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Wednesday, October 16, 2013

A Writer's Life - The Contest Circuit

In this morning's Inbox, was the wonderful news that GATHER THE BONES had finalled in the 2014 EPIC Awards for Best Historical Romance, a category I won with BY THE SWORD back in 2008.  This is its 5th award nomination this year.

Contests are a part of a writer's journey and a long time I wrote a book.It sat on my desk, a pile of paper (pre digital age!) and I just stared at it. I had no idea what do next... Where should I send it? 

A friend in the publishing industry read it and said “You do realise this is a historical romance? Why don’t you enter it into the Romance Writers of Australia Emma Darcy contest?”

The 1996 Emma Darcy Award
Here’s a confession - I had never even dreamed there was a Romance Writersorganisation and (not being a traditional romance reader) neither had I heard of (the lovely!) Emma Darcy. In the days before internet,  somehow I tracked down the organisation and entered the Emma Darcy Contest and to my utter surprise I received a phone call from ED herself congratulating me on coming 2nd in the contest. The rest, as they say is history…
Even as an unpublished author I picked and chose which contests I entered. I was never a “contest junkie”. The contests I went in for were those that would give me the best feedback on my entry. Now, not all feedback is good and trust me, some comments I received cut to the bone but to be honest it is those comments that I went back to in the rewrite. As a contest judge myself these days, I try to impart that my comments are my subjective opinion and try to offer constructive suggestions on improvement. It is not always possible to say wonderful things about an entry you are reading, sometimes you have to hold the mirror up. It’s how it is done that is important.

The other great thing about entering unpublished contests is your works gets in front of editors and agents. I had a few requests for full manuscripts but alas, the magic "call" never happened but at least I was being read and getting feedback from professionals in publishing.

The world of “feedback” contests closes once you become published but the occasional contest, such as the Romance Through the Ages Contest is open for published authors. I won it in 2012 with an unpublished regency romance. Once again the feedback was invaluable…particularly from the judge who DIDN’T like it!


GATHER THE BONES was published in September 2012. It is the cross genre story to end all cross genre stories…history, mystery, romance and ghosts… but I thought in my heart of hearts I had written a good story and so I invested in the contest circuit. Two of the contests in which it has finalled were reader driven contests (The Australian Romance Readers Awards and the RONE Awards). I didn’t lodge the entries…they came from the readers…and believe me those nominations mean the world to me. The other 3 were contests I entered. It does cost money to enter contests, particularly if one also has to provide printed copies of books to distant places.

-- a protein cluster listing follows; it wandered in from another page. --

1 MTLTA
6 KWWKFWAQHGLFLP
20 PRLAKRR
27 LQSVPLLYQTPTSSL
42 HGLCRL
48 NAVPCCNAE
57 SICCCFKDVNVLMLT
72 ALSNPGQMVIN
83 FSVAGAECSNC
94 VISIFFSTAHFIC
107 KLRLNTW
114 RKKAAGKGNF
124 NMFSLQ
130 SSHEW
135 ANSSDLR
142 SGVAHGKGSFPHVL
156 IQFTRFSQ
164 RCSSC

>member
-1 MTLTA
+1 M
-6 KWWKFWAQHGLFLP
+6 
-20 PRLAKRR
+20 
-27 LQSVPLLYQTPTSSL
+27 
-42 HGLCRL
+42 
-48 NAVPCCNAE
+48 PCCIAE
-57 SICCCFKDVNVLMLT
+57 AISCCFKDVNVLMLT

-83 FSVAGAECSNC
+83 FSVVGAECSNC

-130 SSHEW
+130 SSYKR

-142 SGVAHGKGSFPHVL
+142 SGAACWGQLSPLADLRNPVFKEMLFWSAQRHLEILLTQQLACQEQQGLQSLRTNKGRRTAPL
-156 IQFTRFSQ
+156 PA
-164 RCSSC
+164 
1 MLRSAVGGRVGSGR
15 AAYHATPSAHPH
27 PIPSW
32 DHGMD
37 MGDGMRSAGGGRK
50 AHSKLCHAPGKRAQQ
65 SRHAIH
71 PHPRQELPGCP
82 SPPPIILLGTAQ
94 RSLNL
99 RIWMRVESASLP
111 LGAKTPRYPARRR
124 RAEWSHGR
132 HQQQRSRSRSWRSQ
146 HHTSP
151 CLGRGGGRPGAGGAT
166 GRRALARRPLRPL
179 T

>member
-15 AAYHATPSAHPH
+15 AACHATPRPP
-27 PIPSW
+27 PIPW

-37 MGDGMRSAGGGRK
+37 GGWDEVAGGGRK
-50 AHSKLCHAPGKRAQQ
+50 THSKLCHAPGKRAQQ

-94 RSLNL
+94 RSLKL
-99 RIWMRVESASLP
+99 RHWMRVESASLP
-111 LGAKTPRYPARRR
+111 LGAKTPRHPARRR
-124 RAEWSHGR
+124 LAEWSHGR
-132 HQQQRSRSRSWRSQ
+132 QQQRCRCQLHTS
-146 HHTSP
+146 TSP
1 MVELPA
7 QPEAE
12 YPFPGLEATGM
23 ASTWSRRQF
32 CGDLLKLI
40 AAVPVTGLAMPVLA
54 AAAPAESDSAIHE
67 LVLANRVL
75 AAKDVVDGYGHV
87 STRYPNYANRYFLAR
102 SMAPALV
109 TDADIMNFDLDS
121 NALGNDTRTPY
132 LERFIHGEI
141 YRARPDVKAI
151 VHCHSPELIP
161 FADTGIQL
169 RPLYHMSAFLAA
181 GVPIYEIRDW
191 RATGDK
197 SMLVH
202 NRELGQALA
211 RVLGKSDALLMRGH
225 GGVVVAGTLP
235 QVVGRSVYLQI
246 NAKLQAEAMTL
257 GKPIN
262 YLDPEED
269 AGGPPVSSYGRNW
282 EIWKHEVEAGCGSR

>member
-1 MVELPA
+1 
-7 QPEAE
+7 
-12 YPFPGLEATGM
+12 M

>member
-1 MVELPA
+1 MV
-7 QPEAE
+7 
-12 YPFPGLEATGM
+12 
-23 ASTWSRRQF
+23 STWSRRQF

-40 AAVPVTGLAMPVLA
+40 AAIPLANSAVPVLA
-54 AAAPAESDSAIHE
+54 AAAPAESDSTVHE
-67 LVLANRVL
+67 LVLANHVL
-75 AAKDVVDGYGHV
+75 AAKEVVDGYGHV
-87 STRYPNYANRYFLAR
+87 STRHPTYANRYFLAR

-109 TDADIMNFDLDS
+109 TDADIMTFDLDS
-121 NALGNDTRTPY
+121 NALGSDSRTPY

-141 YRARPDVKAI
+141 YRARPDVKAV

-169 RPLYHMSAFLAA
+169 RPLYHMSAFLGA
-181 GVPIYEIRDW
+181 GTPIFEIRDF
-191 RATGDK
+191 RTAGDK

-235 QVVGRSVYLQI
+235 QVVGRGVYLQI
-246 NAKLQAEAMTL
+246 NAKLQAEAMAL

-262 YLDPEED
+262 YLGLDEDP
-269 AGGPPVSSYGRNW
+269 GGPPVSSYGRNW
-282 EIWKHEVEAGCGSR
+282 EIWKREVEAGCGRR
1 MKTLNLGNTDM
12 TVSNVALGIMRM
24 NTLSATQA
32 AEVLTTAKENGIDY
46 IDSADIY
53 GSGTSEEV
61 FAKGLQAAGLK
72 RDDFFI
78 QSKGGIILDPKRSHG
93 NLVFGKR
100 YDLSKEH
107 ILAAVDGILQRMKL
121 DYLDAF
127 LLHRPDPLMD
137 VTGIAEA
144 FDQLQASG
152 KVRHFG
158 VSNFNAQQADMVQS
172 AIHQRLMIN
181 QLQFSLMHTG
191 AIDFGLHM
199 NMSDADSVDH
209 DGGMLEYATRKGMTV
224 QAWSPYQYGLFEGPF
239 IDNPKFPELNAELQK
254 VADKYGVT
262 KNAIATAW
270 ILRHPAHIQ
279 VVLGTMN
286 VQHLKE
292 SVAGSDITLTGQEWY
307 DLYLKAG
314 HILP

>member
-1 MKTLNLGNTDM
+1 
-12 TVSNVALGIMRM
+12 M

So what is the benefit to entering these contests…particularly if you don’t win?
        It would be nice to think that it lifts your book above the pack but to be honest I have noticed no appreciable increase in sales riding on award nominations.
        BUT it does go on your writing CV, it builds your profile and makes you a more attractive proposition for editors and agents. This, for me, is the major reason I would enter published author contests.

So there we areGATHER THE BONES has just garnered its 5th Award nominations and I am as proud as punch of its success… Stay tuned for a special offer on purchasing this book that begins 20 October :-)

Alison with her 2008 Eppie Award for BY THE SWORD


In the meantime I would love to know why you think contests (for pubbed or unpubbed) are worth entering…OR NOT….

2 comments:

  1. Thanks for sharing so much of your writing journey Alison. 'Gather the Bones' is beautifully written so it's easy to see why you have received so many awards and nominations :). I've entered a few contests of late...(OK, maybe I have a slight problem at present LOL). But some of your comments really resonated with me about looking at the not so good feedback/constructive criticism from judges because it does make you really look at where you can tighten things up. I've learnt a lot in a short space of time from contest feedback. And it's lovely when a judge actually takes the time to crit your entry...really invaluable. Although it's a tad bemusing when you get a couple of really good scores and comments from a couple of judges and then someone else completely hates your entry! I guess the truth lies somewhere in the middle. And if one can final and by-pass the slush pile...even better. So I think contests are very worthwhile entering, particularly if you target those with editor/agent judges you are keen to be noticed by. Plus, as you said, contest finalling can only look good when subbing. Great post and good luck in the EPIC!

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  2. Many thanks, Jen.

    Even with the most carefully compiled judging sheets, judging books in writing contests is subjective. It is going to depend on the judge's emotional reaction to what they are reading.

    I agree if you are entering contests, have a look at who the judges are and if they will suit your line.

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